Equations (13),14,17,18) now allow us to estimate the spatial resolution Rd that can be achieved after deconvolution. We performed numerical simulations with the same parameters as in ref [34

34. S. D. Konecky, G. Y. Panasyuk, K. Lee, V. Markel, A. G. Yodh, and J. C. Schotland, “Imaging complex structures with diffuse light,” Opt. Express 16(7), 5048–5060 (2008), http://www.opticsinfobase.org/abstract.cfm?URI=oe-16-7-5048. [CrossRef]

]. to mimic the breast: a thickness d=6cm for the slab, a refractive index n=1.4, µs0=0.75mm −1 (with D0=1/[3(µ’s0a0)]) and µa0=0.0025mm−1, 0.005mm−1, 0.0075mm −1 and 0.01mm−1. The Fig. 3 presents the result obtained in the TR case, with µa0=0.005mm−1, for the resolution Rd as a function of the transit time. This function Rd(t) clearly exhibits a minimum at a transit time topt (which is 782ps in this case) that is short enough to allow a small width of the kernel κ, but not too short for the SNR to allow a good deconvolution.

Fig. 3. Spatial resolution Rd obtained in the TR case, with µa0=0.005mm−1, as a function of the transit time t. A minimum is reached at topt=782ps.

With the TR measurements, we observed that Rd(t) always presents such a minimum. The Fig. 4(a) presents this optimal value Rd,opt (in mm) as a function of F. It clearly decreases for high values of F, ie for good experimental sensibilities, but this graph is in fact presented with a logarithmic scale for the F axis: this optimal resolution in fact does not evolve so much for a given order of magnitude of F. In the same way, it only slightly depends on the absorption coefficient.

Fig. 4. (a) Optimal spatial resolution (in mm) after deconvolution in the time-resolved (TR) case as a function of the experimental parameter F. (b) Ratio of the spatial resolution in the continuous wave (CW) case over the result obtained in the TR case.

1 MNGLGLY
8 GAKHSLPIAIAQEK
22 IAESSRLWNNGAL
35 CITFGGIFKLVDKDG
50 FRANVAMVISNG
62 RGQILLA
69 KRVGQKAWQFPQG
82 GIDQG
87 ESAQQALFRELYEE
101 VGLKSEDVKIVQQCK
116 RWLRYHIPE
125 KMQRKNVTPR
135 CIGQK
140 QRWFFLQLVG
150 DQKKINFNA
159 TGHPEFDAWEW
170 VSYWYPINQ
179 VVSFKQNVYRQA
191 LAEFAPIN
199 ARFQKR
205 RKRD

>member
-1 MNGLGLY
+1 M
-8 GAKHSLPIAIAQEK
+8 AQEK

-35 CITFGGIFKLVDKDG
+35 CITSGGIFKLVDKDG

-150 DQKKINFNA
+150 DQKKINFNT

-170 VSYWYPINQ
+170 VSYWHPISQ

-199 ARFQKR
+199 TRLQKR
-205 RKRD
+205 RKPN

At this stage, let us try to find a reasonable range for F: we can for instance assume an incident laser energy E~10mJ, a detector surface of S~20mm2 with a quantum efficiency a~8% (the detector can for instance be a time gated intensified CCD camera). This leads to η~6.1016. For a SNR enhancement factor g=3 and δµaV~2.5mm2 (δµa~0.005mm-1 [28

28. V. Ntziachristos, A. G. Yodh, M. Schnall, and B. Chance, “Concurrent MRI and diffuse optical tomography of breast after indocyanine green enhancement,” Proc. Natl. Acad. Sci. U.S.A. 97(6), 2767–2772 (2000). [CrossRef]

] and V~500mm3), this gives F~108. This is of course a rough estimation, and all those parameters can greatly change depending on the experiment: for instance an incident energy of only 1mJ will lower the factor F from 108 to 3.107, and the corresponding optimal spatial resolution will be increased of about 15%. This model therefore account for a large class of experiments. In the following we will deal with the case F=108, but our conclusions can be extended to a large range of values for this parameter.

For an absorption coefficient of µa0=0.005mm−1 and F=108, we therefore assert that the optimal resolution in the time-resolved case is of about 9.3mm at an optimal transit time topt=780ps. This corresponds to a FWHM of the kernel κ of R=14.5mm, corrected to 9.3mm after the Wiener filter. The Fig. 4b presents the gain in the spatial resolution using TR instead of CW. This gain decreases with F, since the SNR is lower in the TR case. Furthermore, it decreases when µa0 increases: in fact, an increase of µa penalizes long transit times, so that the absorption acts like an early photon time gate. Figure 4b shows the comparative advantage of TR technologies, as the spatial resolution is of only ~11mm in the CW case for F=108.